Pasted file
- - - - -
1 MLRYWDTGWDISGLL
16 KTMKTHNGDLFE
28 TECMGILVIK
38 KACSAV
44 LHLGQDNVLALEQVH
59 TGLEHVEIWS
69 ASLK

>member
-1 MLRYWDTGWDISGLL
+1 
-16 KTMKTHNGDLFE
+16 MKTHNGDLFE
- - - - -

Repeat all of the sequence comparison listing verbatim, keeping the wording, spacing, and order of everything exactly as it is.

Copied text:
1 MLRYWDTGWDISGLL
16 KTMKTHNGDLFE
28 TECMGILVIK
38 KACSAV
44 LHLGQDNVLALEQVH
59 TGLEHVEIWS
69 ASLK

>member
-1 MLRYWDTGWDISGLL
+1 
-16 KTMKTHNGDLFE
+16 MKTHNGDLFE